During a recent mock OSHA inspection, I asked the office manager if I could review the written workplace violence prevention plan. She walked me to the front office area and said, “We don’t need anything written down, we just get this out.” Under the receptionist counter was a baseball bat.
“Are you serious?” I said in amazement.
The manager said the physician had brought it in and told the staff to “just use this if you feel threatened.”
Needless to say, I had a long discussion with the manager about the OSHA Guidelines for Preventing Workplace Violence for Health Care & Social Service Workers .
These guidelines are voluntary—OSHA does not have a standard specific to workplace violence—but without a plan OSHA could cite an employer under the General Duty Clause which requires employers to “furnish to each of his employees…a place of employment which is free from recognized hazards that are causing or are likely to cause death or serious physical harm,” according to the agency’s workplace violence Web page .
In workplaces where violence could occur and there are more than 10 employees, OSHA recommends a written violence prevention plan.
Healthcare facilities, including urgent care facilities and emergency departments (ED) are at a very high risk for a violent situation to arise. (See the HCPro Webcast below.) Patients seeking drugs and denied their access to these medications create the potential for violent altercations.
But it is not just EDs that are at risk to this kind of situation, as the slaying of a physician in a Kentucky medical practice last March proves .
And it is not just the risk of fatalities that makes violence prevention plans a good idea. I learned about an office receptionist recently who told a patient he needed to reschedule his appointment because he was 20 minutes late. This simple statement caused the patient’s son to remove his glasses and throw them at the receptionist. The glasses cut her face.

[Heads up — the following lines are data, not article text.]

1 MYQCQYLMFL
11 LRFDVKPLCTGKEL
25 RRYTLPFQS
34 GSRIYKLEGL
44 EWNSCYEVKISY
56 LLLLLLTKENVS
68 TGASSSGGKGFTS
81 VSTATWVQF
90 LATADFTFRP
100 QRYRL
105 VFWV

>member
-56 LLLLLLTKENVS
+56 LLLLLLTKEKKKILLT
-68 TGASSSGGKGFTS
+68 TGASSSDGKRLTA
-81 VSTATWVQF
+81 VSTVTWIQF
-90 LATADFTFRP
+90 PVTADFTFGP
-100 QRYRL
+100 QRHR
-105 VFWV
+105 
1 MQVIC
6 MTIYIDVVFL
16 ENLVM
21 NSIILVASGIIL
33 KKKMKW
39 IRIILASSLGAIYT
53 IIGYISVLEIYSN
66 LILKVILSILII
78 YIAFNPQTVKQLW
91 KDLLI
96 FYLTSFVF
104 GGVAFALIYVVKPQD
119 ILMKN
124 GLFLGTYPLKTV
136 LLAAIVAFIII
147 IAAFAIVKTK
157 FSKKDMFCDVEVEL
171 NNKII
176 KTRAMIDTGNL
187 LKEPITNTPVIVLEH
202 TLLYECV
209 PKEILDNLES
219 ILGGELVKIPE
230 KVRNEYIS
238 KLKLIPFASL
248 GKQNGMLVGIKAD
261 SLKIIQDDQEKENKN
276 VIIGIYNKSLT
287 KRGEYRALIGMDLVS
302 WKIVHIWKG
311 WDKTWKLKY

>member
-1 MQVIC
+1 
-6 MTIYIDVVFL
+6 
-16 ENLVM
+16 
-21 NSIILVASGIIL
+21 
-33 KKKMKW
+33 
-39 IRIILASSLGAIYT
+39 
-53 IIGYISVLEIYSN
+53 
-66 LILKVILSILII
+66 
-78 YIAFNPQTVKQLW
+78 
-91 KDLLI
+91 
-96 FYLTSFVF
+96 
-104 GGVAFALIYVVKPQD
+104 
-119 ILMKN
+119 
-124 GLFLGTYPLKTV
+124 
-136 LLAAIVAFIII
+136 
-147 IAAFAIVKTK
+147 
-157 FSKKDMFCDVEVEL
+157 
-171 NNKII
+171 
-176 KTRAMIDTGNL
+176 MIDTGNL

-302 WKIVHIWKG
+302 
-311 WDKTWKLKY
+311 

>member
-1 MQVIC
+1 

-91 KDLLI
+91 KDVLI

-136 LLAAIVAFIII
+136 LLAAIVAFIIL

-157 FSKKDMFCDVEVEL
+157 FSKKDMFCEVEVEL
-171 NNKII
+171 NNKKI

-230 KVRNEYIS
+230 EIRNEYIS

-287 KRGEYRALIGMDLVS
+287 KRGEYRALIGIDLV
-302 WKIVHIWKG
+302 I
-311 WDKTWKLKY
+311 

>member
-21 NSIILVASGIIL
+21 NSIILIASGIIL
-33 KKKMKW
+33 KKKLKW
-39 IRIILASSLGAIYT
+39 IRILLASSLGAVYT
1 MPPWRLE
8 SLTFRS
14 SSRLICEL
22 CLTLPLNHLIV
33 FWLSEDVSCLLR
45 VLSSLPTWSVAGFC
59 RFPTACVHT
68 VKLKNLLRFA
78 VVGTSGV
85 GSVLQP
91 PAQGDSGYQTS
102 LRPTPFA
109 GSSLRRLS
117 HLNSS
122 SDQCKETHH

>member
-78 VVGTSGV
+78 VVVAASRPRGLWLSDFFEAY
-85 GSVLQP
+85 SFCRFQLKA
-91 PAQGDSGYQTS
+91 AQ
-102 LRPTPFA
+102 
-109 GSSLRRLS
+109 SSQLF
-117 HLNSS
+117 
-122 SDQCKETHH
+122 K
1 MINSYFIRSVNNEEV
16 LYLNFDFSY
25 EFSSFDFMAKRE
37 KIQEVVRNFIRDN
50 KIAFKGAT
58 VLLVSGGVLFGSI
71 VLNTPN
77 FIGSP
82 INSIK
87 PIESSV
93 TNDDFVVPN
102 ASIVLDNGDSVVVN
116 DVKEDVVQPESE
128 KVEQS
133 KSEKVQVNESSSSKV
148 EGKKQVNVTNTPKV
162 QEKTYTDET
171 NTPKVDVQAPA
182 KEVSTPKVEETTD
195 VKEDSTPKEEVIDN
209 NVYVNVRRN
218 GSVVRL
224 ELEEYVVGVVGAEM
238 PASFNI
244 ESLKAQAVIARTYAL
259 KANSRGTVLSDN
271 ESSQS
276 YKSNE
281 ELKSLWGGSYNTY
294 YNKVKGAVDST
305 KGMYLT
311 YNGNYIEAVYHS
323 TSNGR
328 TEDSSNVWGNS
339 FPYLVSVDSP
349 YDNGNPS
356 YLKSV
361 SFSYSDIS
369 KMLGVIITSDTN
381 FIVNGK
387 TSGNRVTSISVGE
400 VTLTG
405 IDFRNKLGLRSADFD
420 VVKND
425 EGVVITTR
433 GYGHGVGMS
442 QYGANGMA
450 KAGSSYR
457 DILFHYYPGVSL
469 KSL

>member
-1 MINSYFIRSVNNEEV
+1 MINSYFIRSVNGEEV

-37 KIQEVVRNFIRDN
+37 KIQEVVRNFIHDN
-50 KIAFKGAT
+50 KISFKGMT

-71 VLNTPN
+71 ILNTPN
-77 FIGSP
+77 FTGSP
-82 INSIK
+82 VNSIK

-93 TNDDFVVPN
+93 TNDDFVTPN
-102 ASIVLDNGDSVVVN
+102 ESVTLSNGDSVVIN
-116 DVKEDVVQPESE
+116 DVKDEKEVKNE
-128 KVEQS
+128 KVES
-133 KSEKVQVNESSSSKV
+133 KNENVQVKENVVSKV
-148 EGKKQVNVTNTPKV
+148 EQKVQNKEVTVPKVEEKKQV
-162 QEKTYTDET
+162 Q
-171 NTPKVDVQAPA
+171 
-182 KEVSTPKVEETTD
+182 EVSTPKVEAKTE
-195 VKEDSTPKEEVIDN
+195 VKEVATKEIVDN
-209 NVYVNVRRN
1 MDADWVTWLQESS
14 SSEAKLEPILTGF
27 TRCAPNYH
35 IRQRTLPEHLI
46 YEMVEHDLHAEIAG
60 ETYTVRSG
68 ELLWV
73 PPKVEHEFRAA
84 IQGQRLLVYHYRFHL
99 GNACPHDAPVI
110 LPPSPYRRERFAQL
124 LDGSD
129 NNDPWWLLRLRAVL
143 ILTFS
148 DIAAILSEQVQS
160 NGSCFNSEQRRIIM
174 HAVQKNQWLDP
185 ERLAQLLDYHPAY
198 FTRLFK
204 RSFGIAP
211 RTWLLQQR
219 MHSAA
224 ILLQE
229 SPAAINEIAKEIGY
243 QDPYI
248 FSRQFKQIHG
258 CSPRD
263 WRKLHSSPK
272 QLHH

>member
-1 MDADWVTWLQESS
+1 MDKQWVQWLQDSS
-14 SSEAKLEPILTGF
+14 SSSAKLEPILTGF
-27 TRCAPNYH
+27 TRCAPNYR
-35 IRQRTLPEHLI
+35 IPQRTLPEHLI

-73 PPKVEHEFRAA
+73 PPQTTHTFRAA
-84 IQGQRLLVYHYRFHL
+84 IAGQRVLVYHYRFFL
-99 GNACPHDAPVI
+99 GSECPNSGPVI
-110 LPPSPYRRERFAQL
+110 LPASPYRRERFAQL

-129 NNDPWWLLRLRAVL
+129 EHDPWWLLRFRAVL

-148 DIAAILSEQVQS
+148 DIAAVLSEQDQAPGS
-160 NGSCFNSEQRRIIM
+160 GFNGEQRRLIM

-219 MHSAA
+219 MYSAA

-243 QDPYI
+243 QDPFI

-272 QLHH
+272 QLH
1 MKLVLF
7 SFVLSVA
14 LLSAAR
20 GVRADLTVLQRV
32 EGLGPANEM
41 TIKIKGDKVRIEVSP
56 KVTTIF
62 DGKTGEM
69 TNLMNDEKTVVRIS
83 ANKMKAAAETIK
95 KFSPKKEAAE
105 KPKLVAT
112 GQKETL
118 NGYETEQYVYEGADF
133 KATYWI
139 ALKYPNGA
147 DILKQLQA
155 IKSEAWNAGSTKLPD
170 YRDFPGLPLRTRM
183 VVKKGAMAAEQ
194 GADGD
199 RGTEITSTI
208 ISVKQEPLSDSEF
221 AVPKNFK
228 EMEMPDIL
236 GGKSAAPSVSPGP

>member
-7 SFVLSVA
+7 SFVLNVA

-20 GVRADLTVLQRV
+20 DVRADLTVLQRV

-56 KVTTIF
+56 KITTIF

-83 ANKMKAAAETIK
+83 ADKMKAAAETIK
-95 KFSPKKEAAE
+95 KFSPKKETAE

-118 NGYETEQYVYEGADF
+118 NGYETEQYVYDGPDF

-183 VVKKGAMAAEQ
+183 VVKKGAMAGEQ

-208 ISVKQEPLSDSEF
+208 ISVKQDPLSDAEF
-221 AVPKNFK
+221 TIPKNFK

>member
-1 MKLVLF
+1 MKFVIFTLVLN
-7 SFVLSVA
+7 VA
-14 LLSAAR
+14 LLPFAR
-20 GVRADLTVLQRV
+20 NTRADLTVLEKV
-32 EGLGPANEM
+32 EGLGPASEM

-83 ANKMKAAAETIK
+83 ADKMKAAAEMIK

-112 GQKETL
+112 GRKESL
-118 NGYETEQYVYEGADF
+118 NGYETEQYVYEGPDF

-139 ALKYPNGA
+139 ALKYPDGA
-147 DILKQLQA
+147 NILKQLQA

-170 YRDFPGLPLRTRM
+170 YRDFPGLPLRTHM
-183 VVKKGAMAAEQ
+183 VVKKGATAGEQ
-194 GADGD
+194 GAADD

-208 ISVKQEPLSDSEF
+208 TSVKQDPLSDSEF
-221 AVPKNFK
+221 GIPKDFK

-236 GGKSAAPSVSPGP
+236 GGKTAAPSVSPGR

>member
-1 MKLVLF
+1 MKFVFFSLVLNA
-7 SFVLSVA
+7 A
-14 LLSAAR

Not all violent situations can be avoided. They happen so quickly.
OSHA could also cite an office that has done nothing at all to train or protect the staff. The entire staff needs to know how to handle that angry patient screaming because he can’t have his meds, someone who brandishes or threatens to use a weapon, or even a patient or visitor who makes verbal threats and gestures.
Are the doors from the waiting room to the clinical area locked at all times to keep people from wandering in? Do you have a “buzzword” for the staff to use if they feel threatened by someone, and do staff know to call 911 immediately when hearing it? Are you going to install a panic button under the receptionist desk? What should you do when an obviously agitated patient demands to see the physician “right now”?
These are just some of the topics that need to be addressed in the facility’s plan.
Just as important as the written plan is training the staff on how to handle various scenarios that may arise. How to de-escalate potentially violent situations, how to evacuate or take cover for protection, and, in extreme situations as a last resort, self-defense techniques and using the tools immediately at hand to defend yourself: A letter opener, staple remover, and scissors are items commonly found in the front office, and sometimes even a baseball bat.
Take the time to create this plan and provide that training. Turn on the TV or read the newspaper; workplace violence happens everyday!
Protect your staff and patients from violence in the emergency department.  Violence in healthcare—such as the recent incident at Johns Hopkins Hospital—is on the rise. Join HCPro for Violence in the ED: Proven Strategies to Keep Your Facility Safe, a 90-minute Webcast where you’ll learn a five-step approach to keeping your staff and patients safe. Our experienced speakers will also guide you through regulatory requirements related to workplace violence and provide action plans to train staff to handle unruly patients and prevent dangerous situations.